By Rami Khouri
Al Jazeera America
The Saudi-led military action in Yemen to stop the Houthi dominance of the entire country should surprise nobody. It captures several political dynamics that have swept the Middle East in recent years. These all revolve around the role the Saudi leadership sees for itself as a force for stability against growing threats.
Consider the new trends that the kingdom perceives as dangers: the popular uprisings in the Arab world, the failure of U.S.-led policy in Iraq, the expansion of Iranian influence in the region, an apparently imminent Iranian nuclear agreement with the P5+1 powers (the five permanent United Nations Security Council members plus Germany) and the birth and slow expansion of militant takfiri-Salafist Islamist groups such as Al-Qaeda and the Islamic State in Iraq and the Levant (ISIL).
Riyadh’s direct armed intervention mirrors several previous, mostly failed military actions in Yemen going back half a century. The most recent consisted of air and artillery attacks against Houthis in northern Yemen five years ago. The operation achieved the opposite of its intent to weaken them. But yesterday’s dramatic military offensive goes beyond this history and caps an important new development in the Gulf Cooperation Council (GCC) countries since the outbreak of the Arab uprisings four years ago. The conservative Arab oil-producing monarchies are now willing to use combined military force across the Gulf region and the rest of the Middle East and North Africa to protect their interests.
This escalation started with the Saudi-led military action in Bahrain in spring 2011 to prevent the popular uprising there from overthrowing or democratizing the monarchy. It continued with large-scale military and financial support for armed rebels in Syria and strikes against radical Islamist targets in Libya and Iraq by the air forces of several smaller GCC states. This new GCC militarism was announced with unusually explicit Saudi warnings a year ago that an American-Iranian rapprochement would cause Riyadh to take the lead in protecting what it sees as Iranian threats to its regional interests, rather than rely mainly on the U.S. for this.
Until recently the GCC leaders always preferred using proxies or massive financial diplomacy to achieve their ideological aims. Their new approach was certainly precipitated at least partly by the United States’ recent withdrawal from Iraq. The country’s chaos provided openings for two developments that have always deeply frightened the Saudis: the birth of movements like ISIL that challenge Saudi religious legitimacy and leadership of the Sunni Arab world and expansion of Iranian influence and direct military action in Iraq to help defeat ISIL and stabilize the now Shia-led country.
For years Riyadh has expressed serious concerns about expanding Iranian influence in the region, most notably in Iraq, Syria and Lebanon. This sentiment probably exaggerates actual Iranian aims, but nevertheless is deeply felt in Saudi royal circles. The specter of Iranian-backed Houthi Yemenis taking charge of the country, including a revived role by former Yemeni President Ali Abdullah Saleh, exacerbated those fears. The Saudis dreaded being surrounded by Iran and its Arab allies, sitting on oil export chokepoints at the mouths of the Red Sea and the Persian Gulf.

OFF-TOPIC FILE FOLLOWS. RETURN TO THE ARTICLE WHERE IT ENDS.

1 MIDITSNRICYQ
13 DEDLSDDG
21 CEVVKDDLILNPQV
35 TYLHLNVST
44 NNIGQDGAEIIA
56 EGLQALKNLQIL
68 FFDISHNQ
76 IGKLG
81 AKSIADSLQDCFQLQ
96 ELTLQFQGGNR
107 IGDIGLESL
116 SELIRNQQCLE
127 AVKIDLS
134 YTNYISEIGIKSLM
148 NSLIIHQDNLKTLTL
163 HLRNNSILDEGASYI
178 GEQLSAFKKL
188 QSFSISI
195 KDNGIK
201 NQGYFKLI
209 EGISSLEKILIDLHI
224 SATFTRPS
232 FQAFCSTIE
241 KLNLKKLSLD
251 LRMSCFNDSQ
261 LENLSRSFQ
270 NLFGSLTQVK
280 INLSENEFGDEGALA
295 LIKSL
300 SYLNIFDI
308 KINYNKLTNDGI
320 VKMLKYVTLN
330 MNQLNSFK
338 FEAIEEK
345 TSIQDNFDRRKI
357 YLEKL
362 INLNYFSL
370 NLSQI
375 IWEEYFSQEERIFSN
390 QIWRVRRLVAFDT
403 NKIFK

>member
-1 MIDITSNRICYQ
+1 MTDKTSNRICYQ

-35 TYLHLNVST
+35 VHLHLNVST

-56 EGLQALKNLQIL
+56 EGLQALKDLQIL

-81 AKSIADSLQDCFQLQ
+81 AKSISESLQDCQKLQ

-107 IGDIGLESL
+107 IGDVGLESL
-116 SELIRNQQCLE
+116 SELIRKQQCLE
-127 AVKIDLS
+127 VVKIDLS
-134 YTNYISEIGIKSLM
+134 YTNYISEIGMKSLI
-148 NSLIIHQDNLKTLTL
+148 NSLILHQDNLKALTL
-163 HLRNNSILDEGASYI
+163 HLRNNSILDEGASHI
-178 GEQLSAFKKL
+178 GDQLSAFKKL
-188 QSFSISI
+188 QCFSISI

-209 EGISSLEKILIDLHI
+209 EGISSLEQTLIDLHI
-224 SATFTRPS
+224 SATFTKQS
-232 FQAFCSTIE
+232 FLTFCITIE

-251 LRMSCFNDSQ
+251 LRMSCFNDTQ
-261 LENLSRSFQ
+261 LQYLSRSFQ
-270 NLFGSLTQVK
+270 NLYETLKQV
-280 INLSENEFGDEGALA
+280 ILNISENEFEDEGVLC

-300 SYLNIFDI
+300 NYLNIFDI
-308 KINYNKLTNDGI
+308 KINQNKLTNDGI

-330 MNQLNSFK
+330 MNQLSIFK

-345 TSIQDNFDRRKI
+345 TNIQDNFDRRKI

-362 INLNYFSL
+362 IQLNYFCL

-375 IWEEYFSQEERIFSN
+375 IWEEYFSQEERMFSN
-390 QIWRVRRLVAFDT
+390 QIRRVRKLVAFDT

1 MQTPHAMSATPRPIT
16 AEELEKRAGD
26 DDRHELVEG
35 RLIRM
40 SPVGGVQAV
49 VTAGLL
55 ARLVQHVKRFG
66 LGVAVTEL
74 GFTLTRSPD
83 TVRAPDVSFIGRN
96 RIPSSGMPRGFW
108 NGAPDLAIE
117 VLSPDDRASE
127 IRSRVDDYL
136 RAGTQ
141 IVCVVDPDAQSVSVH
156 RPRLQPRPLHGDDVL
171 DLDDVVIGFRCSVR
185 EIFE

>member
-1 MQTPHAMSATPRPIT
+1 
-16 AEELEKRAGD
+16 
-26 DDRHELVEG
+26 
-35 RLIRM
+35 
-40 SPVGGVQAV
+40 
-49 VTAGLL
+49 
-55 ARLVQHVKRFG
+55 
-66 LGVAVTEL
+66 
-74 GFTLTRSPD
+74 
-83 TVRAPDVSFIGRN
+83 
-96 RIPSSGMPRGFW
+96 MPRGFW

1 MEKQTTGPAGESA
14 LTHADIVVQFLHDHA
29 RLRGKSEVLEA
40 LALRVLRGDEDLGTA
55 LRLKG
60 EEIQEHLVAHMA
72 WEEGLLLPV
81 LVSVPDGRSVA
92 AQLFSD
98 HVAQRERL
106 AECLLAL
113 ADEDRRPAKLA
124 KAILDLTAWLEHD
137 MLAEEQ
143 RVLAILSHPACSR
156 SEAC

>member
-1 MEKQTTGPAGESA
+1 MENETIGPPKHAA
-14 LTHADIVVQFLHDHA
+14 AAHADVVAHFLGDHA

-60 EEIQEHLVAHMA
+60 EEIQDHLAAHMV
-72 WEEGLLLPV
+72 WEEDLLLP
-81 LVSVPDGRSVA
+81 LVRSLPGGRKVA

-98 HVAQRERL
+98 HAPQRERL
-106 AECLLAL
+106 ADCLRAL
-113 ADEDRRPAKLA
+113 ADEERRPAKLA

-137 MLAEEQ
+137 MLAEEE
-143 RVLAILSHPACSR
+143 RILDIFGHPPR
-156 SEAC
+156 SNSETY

Since assuming the monarchy in January, Saudi Arabia’s King Salman has been floating ideas about how to lead a Sunni coalition of Arab and other regional states that would check the expansion of Iranian influence. A bonus parallel outcome of this Saudi regional initiative, in Riyadh’s view, would be to check Arab revolutionary impulses and stabilize the region under military-led conservative rulers, such as Field Marshal–turned–President Abdel Fattah El Sisi in Egypt, who are eager participants in the assault on Yemen.
The swift expansion of Houthi territorial and political control in Yemen in the last few months forced Salman to act quickly to avoid being branded a paper tiger. The Saudi-led and -financed military coalition of more than 10 Arab and Asian Muslim-majority countries that has launched attacks in Yemen is likely to perpetuate the legacy of U.S.- and European-led military campaigns in the Middle East that inevitably result in catastrophe. They leave widespread chaos and ungoverned zones in their wake, which in turn provide fertile ground for Al-Qaeda, ISIL and others of their ilk to move in and operate locally, regionally and globally.
The special danger for Saudi Arabia in Yemen is that expanded operations by Al-Qaeda and ISIL would be a huge new magnet for jihadis from around the world to gather in Yemen in order to try to overthrow their great ideological prize next door: the Saudi theological leadership of the Islamic world. It would be ironic if the Saudi-led military move to thwart the expansion of presumed Iranian-backed Houthis ended up creating a much more tangible threat to the Saudis and other GCC governments: thousands of takfiri-Salafist militants in their immediate neighborhood.
The emerging scenario of four out-of-control countries shattered by war — Iraq, Libya, Syria and Yemen — is frightening, but it may be the inevitable price the world pays for continued unchecked militarism across the region, whether led by Western or Arab powers.
Rami G. Khouri, a Jordanian-Palestinian national, is a senior public policy fellow at the Issam Fares Institute for Public Policy and International Affairs at the American University of Beirut and a senior fellow of the Harvard Kennedy School.